I was walking to work through a university campus the other morning, wearing a tatty pair of sandals I can’t be bothered/ can’t afford to replace and listening to my ipod on shuffle. On came Britpop favourite Nice Guy Eddie by Sleeper and I sang to myself as I made my way down the road. It then occurred to me that I was doing exactly the same thing 20 years ago. Does nothing change?
It’s this kind of thing that I admire in other writers. It’s all very well writing tutors and those who post up writing tips on Twitter talking about giving your character seismic shifts in understanding as they progress through the book but in real life most of us are the same bewildered pi-eyed lunatics we were years ago.
Luckily we have Maggie O’Farrell to show us how it’s done. If you’re at all interested in the dynamics of family life, sibling relationships, and making the same mistakes over and over again, then this may be the book for you.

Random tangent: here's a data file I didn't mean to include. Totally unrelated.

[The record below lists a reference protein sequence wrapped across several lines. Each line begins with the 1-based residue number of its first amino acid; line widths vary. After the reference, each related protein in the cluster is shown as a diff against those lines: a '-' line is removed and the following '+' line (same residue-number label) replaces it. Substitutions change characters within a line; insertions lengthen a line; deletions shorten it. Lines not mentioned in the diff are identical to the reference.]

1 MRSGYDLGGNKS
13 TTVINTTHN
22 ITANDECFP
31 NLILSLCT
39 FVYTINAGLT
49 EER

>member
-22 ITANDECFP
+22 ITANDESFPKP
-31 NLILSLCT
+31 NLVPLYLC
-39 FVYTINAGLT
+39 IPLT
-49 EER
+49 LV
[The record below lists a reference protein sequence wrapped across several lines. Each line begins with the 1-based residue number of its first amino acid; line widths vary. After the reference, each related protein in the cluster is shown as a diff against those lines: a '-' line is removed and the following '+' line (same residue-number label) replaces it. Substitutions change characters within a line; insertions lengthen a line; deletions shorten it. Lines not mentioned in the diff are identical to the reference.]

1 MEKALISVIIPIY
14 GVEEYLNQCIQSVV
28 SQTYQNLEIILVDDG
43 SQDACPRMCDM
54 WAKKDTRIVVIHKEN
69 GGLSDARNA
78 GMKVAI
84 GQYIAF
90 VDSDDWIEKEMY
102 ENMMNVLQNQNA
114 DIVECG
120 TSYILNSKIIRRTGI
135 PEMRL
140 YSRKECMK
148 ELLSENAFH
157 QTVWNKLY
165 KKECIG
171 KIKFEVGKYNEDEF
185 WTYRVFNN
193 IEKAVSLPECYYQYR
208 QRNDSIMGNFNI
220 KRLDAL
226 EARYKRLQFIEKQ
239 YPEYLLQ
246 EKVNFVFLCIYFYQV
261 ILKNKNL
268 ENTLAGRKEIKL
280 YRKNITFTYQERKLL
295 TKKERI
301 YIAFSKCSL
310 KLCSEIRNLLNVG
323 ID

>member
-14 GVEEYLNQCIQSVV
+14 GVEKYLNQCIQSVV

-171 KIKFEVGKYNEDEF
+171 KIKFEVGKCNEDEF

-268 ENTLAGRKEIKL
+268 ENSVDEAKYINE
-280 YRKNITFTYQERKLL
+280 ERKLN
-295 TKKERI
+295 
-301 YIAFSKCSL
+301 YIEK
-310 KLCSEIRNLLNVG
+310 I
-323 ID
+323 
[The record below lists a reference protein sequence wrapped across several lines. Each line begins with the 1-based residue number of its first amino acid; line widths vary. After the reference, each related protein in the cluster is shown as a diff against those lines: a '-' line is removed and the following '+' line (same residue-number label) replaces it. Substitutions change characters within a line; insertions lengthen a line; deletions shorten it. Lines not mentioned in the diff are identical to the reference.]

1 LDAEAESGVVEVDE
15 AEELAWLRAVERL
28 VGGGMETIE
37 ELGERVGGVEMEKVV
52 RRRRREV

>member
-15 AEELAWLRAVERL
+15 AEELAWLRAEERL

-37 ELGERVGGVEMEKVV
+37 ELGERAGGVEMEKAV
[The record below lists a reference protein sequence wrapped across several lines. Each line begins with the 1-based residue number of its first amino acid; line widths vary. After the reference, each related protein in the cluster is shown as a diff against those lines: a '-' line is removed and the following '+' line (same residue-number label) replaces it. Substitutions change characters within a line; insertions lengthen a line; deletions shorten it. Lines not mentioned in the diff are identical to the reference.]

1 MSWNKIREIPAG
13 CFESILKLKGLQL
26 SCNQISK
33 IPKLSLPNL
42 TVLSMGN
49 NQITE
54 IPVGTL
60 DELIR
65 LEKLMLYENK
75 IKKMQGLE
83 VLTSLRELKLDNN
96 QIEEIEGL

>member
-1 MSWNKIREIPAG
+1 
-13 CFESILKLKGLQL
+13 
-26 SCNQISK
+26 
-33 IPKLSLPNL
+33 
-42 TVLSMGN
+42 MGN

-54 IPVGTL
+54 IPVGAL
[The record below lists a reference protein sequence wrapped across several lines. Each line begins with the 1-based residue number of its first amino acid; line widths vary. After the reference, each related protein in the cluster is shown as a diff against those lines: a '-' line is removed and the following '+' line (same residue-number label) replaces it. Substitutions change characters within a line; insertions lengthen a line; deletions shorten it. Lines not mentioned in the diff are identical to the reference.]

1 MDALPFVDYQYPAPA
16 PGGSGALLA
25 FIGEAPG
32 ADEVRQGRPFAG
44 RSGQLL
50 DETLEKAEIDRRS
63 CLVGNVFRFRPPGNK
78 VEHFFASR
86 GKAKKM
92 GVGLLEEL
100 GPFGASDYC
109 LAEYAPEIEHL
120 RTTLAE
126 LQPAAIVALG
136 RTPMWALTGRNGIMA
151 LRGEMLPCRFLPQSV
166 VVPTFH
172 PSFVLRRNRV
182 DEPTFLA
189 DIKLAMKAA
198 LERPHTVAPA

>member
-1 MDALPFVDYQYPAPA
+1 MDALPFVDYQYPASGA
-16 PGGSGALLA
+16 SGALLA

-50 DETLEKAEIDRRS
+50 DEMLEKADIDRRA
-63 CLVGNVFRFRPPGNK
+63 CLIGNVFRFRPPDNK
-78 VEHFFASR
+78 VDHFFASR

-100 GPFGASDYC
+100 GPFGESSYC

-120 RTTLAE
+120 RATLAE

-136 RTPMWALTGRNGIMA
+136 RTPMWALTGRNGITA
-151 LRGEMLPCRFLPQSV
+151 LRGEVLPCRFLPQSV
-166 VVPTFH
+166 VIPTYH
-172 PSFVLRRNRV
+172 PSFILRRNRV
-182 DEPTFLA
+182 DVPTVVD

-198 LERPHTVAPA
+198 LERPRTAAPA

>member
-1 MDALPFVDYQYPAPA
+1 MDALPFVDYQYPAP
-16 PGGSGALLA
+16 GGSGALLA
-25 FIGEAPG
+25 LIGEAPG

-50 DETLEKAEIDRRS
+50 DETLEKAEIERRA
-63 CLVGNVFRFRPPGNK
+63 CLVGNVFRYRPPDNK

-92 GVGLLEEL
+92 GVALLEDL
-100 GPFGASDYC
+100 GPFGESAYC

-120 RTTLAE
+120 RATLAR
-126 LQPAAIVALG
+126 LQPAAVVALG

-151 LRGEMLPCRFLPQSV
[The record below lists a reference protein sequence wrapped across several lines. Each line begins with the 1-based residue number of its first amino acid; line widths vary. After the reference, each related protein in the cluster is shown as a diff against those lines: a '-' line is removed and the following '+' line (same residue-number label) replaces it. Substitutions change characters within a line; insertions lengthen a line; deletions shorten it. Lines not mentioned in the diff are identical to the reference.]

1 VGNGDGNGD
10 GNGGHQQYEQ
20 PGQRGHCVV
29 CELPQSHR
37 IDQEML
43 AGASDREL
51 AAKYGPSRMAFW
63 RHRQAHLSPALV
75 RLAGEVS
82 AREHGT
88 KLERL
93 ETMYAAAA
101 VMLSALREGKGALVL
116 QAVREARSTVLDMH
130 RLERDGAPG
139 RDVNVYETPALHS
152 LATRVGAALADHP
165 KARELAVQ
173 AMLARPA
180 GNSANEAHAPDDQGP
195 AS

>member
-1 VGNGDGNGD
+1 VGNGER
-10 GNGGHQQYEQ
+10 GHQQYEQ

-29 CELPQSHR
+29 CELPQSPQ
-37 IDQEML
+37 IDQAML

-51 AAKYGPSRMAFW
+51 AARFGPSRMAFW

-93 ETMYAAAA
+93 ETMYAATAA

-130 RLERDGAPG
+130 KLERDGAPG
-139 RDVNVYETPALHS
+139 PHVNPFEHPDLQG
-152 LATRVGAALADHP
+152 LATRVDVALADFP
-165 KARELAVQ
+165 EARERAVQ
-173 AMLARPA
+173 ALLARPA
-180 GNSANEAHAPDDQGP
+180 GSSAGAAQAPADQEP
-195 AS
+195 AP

It’s 1976 and it’s bloody hot. There is legislation in place to help people through the water shortages. One morning one man sets off from home and doesn’t come back. His three children each make their way home to help their mother discover what has happened to him and each bring their own problems with them.
What I liked most about this was that, despite recreating the family unit, each of the problems were solved in some way by the characters on their own. They all need each other, to annoy and rub up against each other, but they don’t share their issues. They go off and do something about them. And in doing so, they remained at heart the same bewildered pi-eyed lunatics they were when they all lived under the same roof.
Instructions for a Heatwave by Maggie O’Farrell is available to buy in paperback